Teachers know what works in the classroom and are attuned to the spread of unproven theories and practices. Challenging education gurus and the school improvement industry will be essential if we are to base teaching on evidence-based practice and what works with students in the classroom.

Engaging parents in family-centric schools
Parent engagement is now part of the standard educational lexicon, but, in practice, it is incredibly hard to find it exhibited, particularly during the COVID-19 disruption.

One of Canada’s leading researchers on parent-school relations, Debbie Pushor, makes a clear distinction between school-managed parent involvement and genuine parent engagement. School superintendents, consultants and many school principals have a lot to unlearn.
What we need is a completely different model: the family-centric approach, embracing a philosophy of “walking alongside” parents and genuinely supporting the active engagement of the families that make up the school community.

Looking ahead—seize the day
Centralization of school administration has had its day. Eliminating or neutering locally elected school boards has moved us further in the direction of centralizing control over provincial systems. Without access to school-level education governance, concerned parents, educators and the public were left with nowhere to turn to address a host of COVID-19 education problems.

Global learning corporations, exemplified by Pearson International and Google, have achieved dominance through the spread of educational technology and licensed learning resources—and are finally attracting critical scrutiny. The pandemic has also laid bare parental concerns about technology-driven “21st-century learning” and student skill deficits in mathematics and literacy.

A new set of priorities are emerging: put students first, deprogram education ministries and school districts, and listen more to parents and teachers in the schools. Design and build smaller schools at the centre of urban neighbourhoods and rural communities. The pandemic shock has made us more aware of the critical need for meaningful public engagement, rebuilding social capital and revitalizing local communities. Rescuing the system may turn out to be essentially about taking back our schools and charting a more constructive path forward.

What’s happened to our centralized, bureaucratic and stable K-12 school system? Will the pandemic shock lead to a complete rethinking of the current structure and clear the way for systemic reform? Where do we start in building education back from the schools up?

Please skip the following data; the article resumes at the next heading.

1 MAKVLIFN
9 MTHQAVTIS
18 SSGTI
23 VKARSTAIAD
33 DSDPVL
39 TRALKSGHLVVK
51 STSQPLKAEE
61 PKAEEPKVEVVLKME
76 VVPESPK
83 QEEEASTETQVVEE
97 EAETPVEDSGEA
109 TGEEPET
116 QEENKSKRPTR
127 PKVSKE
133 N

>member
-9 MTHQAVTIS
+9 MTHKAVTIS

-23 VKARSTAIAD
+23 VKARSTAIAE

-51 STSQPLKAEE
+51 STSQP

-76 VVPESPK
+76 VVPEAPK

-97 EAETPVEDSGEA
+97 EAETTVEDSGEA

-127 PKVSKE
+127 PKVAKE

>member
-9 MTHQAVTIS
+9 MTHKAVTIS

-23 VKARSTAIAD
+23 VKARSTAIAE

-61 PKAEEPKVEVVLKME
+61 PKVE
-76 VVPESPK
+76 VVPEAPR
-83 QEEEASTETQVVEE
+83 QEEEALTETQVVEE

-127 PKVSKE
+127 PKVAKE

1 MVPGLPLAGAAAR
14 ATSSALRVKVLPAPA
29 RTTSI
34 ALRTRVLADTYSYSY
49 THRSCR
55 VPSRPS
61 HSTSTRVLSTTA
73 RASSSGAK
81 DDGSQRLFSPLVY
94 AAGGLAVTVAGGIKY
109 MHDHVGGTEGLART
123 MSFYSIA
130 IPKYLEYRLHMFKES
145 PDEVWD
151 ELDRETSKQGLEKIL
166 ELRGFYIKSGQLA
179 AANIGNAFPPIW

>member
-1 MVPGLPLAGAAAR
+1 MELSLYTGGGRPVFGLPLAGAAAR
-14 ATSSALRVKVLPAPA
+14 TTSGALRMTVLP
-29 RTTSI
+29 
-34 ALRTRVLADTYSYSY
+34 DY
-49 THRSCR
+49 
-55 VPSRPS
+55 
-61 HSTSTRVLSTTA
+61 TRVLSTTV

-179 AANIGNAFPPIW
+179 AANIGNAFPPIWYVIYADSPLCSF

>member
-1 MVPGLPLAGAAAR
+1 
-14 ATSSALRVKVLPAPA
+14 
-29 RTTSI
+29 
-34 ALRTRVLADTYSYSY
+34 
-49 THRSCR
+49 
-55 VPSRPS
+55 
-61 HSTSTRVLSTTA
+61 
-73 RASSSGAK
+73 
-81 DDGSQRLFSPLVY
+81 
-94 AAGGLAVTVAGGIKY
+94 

*Adapted from The State of The System: A Reality Check on Canada’s Schools (Montreal and Kingston: McGill-Queen’s University Press, 2020).

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The raging Ontario controversy over Sex Education has, once again, raised the whole issue of what constitutes meaningful parent engagement.  Vocal supporters of the 2015 Ontario Health Education Curriculum maintain that the public consultation process was extensive, broadly representative, and ticked off the boxes in terms of  recognized “stakeholder groups.” Following the traditional, well-practiced model, a “group consensus” was forged and, in that respect, it might be considered exemplary.

 

On a critical matter like sexual health affecting family life, it may simply not be good enough. Far too many Ontario parents were marginalized and it’s hard to find evidence of anyone embracing what Dr. Debbie Pushor has termed a “family-centric school” philosophy or “meaningful parent engagement.” Instead of defending the results of the consultation, it may be time to look at how the next round can be conducted to answer those deficiencies.

The 2015 Ontario sex education curriculum changes may well have been timely, professionally-validated, and reasonably neutral in terms of language. That’s not really what’s in question — it is the process and the means used to forge that document touching on issues central to healthy adolescent development and family life. Given the nature of the curriculum, it would seem to be a situation tailor-made for “family-centric” consultation. 

Critics of the 2015 sex education curriculum continue to maintain that the public consultation was structured to marginalize the vast majority of parents as well as certain parent advocacy groups, rural and small town communities, and urban immigrant families.  Four thousand parents were consulted, but the vast majority were parents serving in official capacities on local school councils. Indeed, the consultations were, for the most part, conducted on school grounds. Public input was weighed, but it came mostly from “friendlies” vetted by principals who served on their school councils.